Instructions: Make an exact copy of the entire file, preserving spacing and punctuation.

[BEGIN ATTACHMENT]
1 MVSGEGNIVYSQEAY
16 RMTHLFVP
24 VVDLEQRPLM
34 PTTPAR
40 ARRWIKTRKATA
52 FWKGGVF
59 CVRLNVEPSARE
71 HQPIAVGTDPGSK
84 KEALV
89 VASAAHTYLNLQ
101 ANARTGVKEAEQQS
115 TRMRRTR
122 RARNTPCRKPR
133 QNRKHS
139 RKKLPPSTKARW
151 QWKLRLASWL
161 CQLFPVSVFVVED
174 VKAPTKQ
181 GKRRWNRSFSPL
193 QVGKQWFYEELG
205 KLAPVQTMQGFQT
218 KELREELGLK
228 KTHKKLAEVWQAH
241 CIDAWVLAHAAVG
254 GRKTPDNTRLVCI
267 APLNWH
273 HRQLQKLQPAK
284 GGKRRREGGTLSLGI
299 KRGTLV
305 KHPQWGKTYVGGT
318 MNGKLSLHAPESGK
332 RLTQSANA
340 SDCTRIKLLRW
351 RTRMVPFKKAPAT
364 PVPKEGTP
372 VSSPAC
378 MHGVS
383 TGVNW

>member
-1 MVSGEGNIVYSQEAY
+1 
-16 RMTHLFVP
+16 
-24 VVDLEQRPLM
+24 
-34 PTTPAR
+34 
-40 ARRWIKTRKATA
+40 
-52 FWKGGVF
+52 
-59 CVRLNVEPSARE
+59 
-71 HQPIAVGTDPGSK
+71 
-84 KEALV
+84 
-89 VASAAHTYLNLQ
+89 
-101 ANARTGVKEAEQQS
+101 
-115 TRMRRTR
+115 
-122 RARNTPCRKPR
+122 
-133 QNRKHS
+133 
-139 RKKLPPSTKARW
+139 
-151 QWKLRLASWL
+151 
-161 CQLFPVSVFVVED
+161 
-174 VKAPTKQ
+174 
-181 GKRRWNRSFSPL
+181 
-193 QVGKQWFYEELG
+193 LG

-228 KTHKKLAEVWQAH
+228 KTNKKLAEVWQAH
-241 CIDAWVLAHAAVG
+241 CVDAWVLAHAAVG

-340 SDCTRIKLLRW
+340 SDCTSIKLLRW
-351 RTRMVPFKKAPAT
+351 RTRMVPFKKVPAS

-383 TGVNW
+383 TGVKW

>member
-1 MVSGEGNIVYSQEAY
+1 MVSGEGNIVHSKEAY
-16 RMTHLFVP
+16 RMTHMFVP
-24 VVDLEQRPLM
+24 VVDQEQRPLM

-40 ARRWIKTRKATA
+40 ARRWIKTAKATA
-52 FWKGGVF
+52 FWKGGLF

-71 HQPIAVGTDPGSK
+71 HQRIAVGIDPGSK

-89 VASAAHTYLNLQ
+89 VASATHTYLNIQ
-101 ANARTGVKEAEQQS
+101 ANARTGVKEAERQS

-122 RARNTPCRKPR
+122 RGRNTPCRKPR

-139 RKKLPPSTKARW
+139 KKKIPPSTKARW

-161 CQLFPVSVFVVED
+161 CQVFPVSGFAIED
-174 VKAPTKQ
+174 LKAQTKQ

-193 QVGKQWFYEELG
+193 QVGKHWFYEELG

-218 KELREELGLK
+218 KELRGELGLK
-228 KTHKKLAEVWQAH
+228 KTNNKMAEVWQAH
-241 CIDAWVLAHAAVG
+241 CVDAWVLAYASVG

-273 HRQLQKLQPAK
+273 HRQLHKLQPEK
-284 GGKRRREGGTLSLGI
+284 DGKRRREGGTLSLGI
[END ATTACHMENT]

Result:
1 MVSGEGNIVYSQEAY
16 RMTHLFVP
24 VVDLEQRPLM
34 PTTPAR
40 ARRWIKTRKATA
52 FWKGGVF
59 CVRLNVEPSARE
71 HQPIAVGTDPGSK
84 KEALV
89 VASAAHTYLNLQ
101 ANARTGVKEAEQQS
115 TRMRRTR
122 RARNTPCRKPR
133 QNRKHS
139 RKKLPPSTKARW
151 QWKLRLASWL
161 CQLFPVSVFVVED
174 VKAPTKQ
181 GKRRWNRSFSPL
193 QVGKQWFYEELG
205 KLAPVQTMQGFQT
218 KELREELGLK
228 KTHKKLAEVWQAH
241 CIDAWVLAHAAVG
254 GRKTPDNTRLVCI
267 APLNWH
273 HRQLQKLQPAK
284 GGKRRREGGTLSLGI
299 KRGTLV
305 KHPQWGKTYVGGT
318 MNGKLSLHAPESGK
332 RLTQSANA
340 SDCTRIKLLRW
351 RTRMVPFKKAPAT
364 PVPKEGTP
372 VSSPAC
378 MHGVS
383 TGVNW

>member
-1 MVSGEGNIVYSQEAY
+1 
-16 RMTHLFVP
+16 
-24 VVDLEQRPLM
+24 
-34 PTTPAR
+34 
-40 ARRWIKTRKATA
+40 
-52 FWKGGVF
+52 
-59 CVRLNVEPSARE
+59 
-71 HQPIAVGTDPGSK
+71 
-84 KEALV
+84 
-89 VASAAHTYLNLQ
+89 
-101 ANARTGVKEAEQQS
+101 
-115 TRMRRTR
+115 
-122 RARNTPCRKPR
+122 
-133 QNRKHS
+133 
-139 RKKLPPSTKARW
+139 
-151 QWKLRLASWL
+151 
-161 CQLFPVSVFVVED
+161 
-174 VKAPTKQ
+174 
-181 GKRRWNRSFSPL
+181 
-193 QVGKQWFYEELG
+193 LG

-228 KTHKKLAEVWQAH
+228 KTNKKLAEVWQAH
-241 CIDAWVLAHAAVG
+241 CVDAWVLAHAAVG

-340 SDCTRIKLLRW
+340 SDCTSIKLLRW
-351 RTRMVPFKKAPAT
+351 RTRMVPFKKVPAS

-383 TGVNW
+383 TGVKW

>member
-1 MVSGEGNIVYSQEAY
+1 MVSGEGNIVHSKEAY
-16 RMTHLFVP
+16 RMTHMFVP
-24 VVDLEQRPLM
+24 VVDQEQRPLM

-40 ARRWIKTRKATA
+40 ARRWIKTAKATA
-52 FWKGGVF
+52 FWKGGLF

-71 HQPIAVGTDPGSK
+71 HQRIAVGIDPGSK

-89 VASAAHTYLNLQ
+89 VASATHTYLNIQ
-101 ANARTGVKEAEQQS
+101 ANARTGVKEAERQS

-122 RARNTPCRKPR
+122 RGRNTPCRKPR

-139 RKKLPPSTKARW
+139 KKKIPPSTKARW

-161 CQLFPVSVFVVED
+161 CQVFPVSGFAIED
-174 VKAPTKQ
+174 LKAQTKQ

-193 QVGKQWFYEELG
+193 QVGKHWFYEELG

-218 KELREELGLK
+218 KELRGELGLK
-228 KTHKKLAEVWQAH
+228 KTNNKMAEVWQAH
-241 CIDAWVLAHAAVG
+241 CVDAWVLAYASVG

-273 HRQLQKLQPAK
+273 HRQLHKLQPEK
-284 GGKRRREGGTLSLGI
+284 DGKRRREGGTLSLGI